In a victory for the LGBTQ rights movement, California became the first U.S. state to ban gay conversion therapy for minors. Gay rights advocates have hailed the decision as a step forward for vulnerable youth, while religious fundamentalists have criticized it as an impingement on their constitutional rights. While the ULC Monastery strongly supports constitutional freedoms, it does not support the freedom to inflict psychological harm on minors, which is why the church supports the ban.
To get a better idea why the church supports the ban, we need to take a looker close at the legislation. Senate Bill 1172, which was signed by Jerry Brown on Sunday, 30 September, prohibits people younger than age 18 from undergoing "sexual orientation change efforts." Under the law, which will go into effect 1 January, state-licensed mental health practitioners will be barred from providing this kind of work to minors. People age 18 and older will remain free to consult conversion therapists for treatment if they wish.
Numerous organizations have praised the decision, for many of the same reasons as the Universal Life Church. "Governor Brown today reaffirmed what medical and mental health organizations have made clear," said Clarissa Filgioun, board president of Equality California; "[e]fforts to change minors' sexual orientations are not therapy, they are the relics of prejudice and abuse that have inflicted untold harm" on young people. Meanwhile, Kate Kendell, executive director of the National Center for Lesbian Rights, added that the law "will ensure that state-licensed therapists can no longer abuse their power to harm LGBT youth and propagate the dangerous and deadly lie that sexual orientation is an illness or disorder that can be 'cured,'" while California state Senator Ted Lieu, who sponsored the bill, said that it was "necessary because children were being psychologically abused by reparative therapists who would try to change the child's sexual orientation."
But religious fundamentalists have been less charitable in their reception of Gov. Brown's decision, to the chagrin of many ULC pastors. The National Association of Research & Therapy of Homosexuality (NARTH), a group of therapists who believe in changing homosexuality, have denounced the new law, arguing that the law impinges on their free speech and religious liberty, and that science does not support Sen. Lieu's accusations of harm inflicted through conversion therapy. The group has since announced plans to seek a temporary injunction against the law.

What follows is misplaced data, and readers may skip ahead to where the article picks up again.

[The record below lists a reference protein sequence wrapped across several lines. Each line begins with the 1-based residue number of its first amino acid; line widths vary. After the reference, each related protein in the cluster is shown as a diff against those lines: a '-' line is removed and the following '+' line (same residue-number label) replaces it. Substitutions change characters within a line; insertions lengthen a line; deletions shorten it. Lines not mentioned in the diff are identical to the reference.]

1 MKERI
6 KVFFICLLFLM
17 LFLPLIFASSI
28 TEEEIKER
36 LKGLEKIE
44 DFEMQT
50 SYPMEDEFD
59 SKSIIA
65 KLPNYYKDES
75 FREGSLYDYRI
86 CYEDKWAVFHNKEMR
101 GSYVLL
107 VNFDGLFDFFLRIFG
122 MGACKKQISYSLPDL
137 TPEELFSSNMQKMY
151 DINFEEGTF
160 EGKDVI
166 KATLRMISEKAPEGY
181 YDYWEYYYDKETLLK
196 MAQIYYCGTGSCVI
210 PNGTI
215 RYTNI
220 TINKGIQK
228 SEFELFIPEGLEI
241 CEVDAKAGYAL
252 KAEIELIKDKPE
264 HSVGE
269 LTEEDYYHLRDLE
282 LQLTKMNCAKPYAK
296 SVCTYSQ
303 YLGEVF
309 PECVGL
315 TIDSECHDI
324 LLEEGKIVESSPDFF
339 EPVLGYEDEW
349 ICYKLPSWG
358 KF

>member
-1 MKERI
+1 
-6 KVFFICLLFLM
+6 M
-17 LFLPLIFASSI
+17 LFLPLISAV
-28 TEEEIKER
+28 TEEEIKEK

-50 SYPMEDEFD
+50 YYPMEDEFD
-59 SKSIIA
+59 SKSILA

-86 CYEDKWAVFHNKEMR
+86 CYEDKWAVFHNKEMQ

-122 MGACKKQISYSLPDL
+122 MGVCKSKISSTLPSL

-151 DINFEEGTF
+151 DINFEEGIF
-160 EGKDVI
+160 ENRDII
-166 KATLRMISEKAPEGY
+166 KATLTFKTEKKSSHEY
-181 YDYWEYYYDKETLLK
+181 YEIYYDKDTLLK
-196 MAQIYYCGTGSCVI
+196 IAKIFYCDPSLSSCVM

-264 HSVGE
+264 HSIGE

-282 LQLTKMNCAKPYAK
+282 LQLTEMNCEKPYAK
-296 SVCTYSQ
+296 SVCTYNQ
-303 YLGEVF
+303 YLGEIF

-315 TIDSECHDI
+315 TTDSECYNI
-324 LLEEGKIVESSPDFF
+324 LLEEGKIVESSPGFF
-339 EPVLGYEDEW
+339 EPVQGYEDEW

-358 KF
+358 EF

Groups like NARTH do not appear to have science on their side, though. The American Psychological Association (APA) issued a statement in 1975 concluding that homosexuality was not a mental disorder , while the mental health community has expressed concern that promoting conversion therapy causes social harm by spreading inaccurate views about homosexuality , and most mainstream health organizations have criticized the practice. In addition, the APA adopted a resolution in 2009 discouraging mental health practitioners from telling clients that they can change their orientation through such therapy . For ordained ministers, these developments in scientific opinion deserve close consideration.
The Universal Life Church Monastery strongly defends freedom of religion, but there is a limit to such freedom, and that limit is when it eclipses the freedoms of others. Conversion therapy should not be protected by the First Amendment to the U.S. Constitution when it causes psychological distress to minors, and according to the scientific opinion of a vast majority mental health professionals, it does. Meanwhile, the law permits adults to pursue such therapy if they see fit.
What do you think about California's new law banning conversion therapy?